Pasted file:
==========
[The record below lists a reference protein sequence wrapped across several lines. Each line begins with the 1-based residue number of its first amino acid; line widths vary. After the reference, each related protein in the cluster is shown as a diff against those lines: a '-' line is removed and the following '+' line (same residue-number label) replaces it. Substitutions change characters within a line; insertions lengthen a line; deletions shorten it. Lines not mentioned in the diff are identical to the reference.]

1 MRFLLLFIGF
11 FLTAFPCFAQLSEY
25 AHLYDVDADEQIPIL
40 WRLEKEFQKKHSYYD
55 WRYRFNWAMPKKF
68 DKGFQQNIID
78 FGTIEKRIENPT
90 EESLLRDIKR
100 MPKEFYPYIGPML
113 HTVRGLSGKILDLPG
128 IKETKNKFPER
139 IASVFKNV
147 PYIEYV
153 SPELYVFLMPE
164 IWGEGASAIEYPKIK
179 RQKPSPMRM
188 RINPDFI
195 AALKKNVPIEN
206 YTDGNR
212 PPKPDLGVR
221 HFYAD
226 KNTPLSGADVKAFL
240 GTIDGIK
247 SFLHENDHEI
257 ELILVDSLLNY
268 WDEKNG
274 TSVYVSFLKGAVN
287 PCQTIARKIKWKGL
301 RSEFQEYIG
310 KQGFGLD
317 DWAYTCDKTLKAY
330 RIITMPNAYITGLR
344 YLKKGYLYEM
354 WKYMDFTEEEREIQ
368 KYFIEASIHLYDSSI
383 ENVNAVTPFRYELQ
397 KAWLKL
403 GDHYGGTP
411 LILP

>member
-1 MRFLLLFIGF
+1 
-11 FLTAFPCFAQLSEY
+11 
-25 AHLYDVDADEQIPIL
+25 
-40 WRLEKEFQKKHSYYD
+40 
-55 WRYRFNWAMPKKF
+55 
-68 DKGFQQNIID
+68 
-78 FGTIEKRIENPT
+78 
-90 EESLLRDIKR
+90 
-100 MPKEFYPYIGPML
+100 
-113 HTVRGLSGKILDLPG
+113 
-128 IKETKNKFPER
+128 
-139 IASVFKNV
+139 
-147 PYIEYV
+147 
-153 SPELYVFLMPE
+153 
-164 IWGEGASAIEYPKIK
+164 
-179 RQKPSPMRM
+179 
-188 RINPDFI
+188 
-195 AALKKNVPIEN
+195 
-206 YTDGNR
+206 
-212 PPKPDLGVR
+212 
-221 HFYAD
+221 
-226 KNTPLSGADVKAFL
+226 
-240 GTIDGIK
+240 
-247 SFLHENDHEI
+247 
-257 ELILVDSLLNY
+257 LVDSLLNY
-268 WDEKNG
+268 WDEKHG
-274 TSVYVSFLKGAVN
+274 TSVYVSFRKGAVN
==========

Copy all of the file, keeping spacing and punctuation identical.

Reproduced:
[The record below lists a reference protein sequence wrapped across several lines. Each line begins with the 1-based residue number of its first amino acid; line widths vary. After the reference, each related protein in the cluster is shown as a diff against those lines: a '-' line is removed and the following '+' line (same residue-number label) replaces it. Substitutions change characters within a line; insertions lengthen a line; deletions shorten it. Lines not mentioned in the diff are identical to the reference.]

1 MRFLLLFIGF
11 FLTAFPCFAQLSEY
25 AHLYDVDADEQIPIL
40 WRLEKEFQKKHSYYD
55 WRYRFNWAMPKKF
68 DKGFQQNIID
78 FGTIEKRIENPT
90 EESLLRDIKR
100 MPKEFYPYIGPML
113 HTVRGLSGKILDLPG
128 IKETKNKFPER
139 IASVFKNV
147 PYIEYV
153 SPELYVFLMPE
164 IWGEGASAIEYPKIK
179 RQKPSPMRM
188 RINPDFI
195 AALKKNVPIEN
206 YTDGNR
212 PPKPDLGVR
221 HFYAD
226 KNTPLSGADVKAFL
240 GTIDGIK
247 SFLHENDHEI
257 ELILVDSLLNY
268 WDEKNG
274 TSVYVSFLKGAVN
287 PCQTIARKIKWKGL
301 RSEFQEYIG
310 KQGFGLD
317 DWAYTCDKTLKAY
330 RIITMPNAYITGLR
344 YLKKGYLYEM
354 WKYMDFTEEEREIQ
368 KYFIEASIHLYDSSI
383 ENVNAVTPFRYELQ
397 KAWLKL
403 GDHYGGTP
411 LILP

>member
-1 MRFLLLFIGF
+1 
-11 FLTAFPCFAQLSEY
+11 
-25 AHLYDVDADEQIPIL
+25 
-40 WRLEKEFQKKHSYYD
+40 
-55 WRYRFNWAMPKKF
+55 
-68 DKGFQQNIID
+68 
-78 FGTIEKRIENPT
+78 
-90 EESLLRDIKR
+90 
-100 MPKEFYPYIGPML
+100 
-113 HTVRGLSGKILDLPG
+113 
-128 IKETKNKFPER
+128 
-139 IASVFKNV
+139 
-147 PYIEYV
+147 
-153 SPELYVFLMPE
+153 
-164 IWGEGASAIEYPKIK
+164 
-179 RQKPSPMRM
+179 
-188 RINPDFI
+188 
-195 AALKKNVPIEN
+195 
-206 YTDGNR
+206 
-212 PPKPDLGVR
+212 
-221 HFYAD
+221 
-226 KNTPLSGADVKAFL
+226 
-240 GTIDGIK
+240 
-247 SFLHENDHEI
+247 
-257 ELILVDSLLNY
+257 LVDSLLNY
-268 WDEKNG
+268 WDEKHG
-274 TSVYVSFLKGAVN
+274 TSVYVSFRKGAVN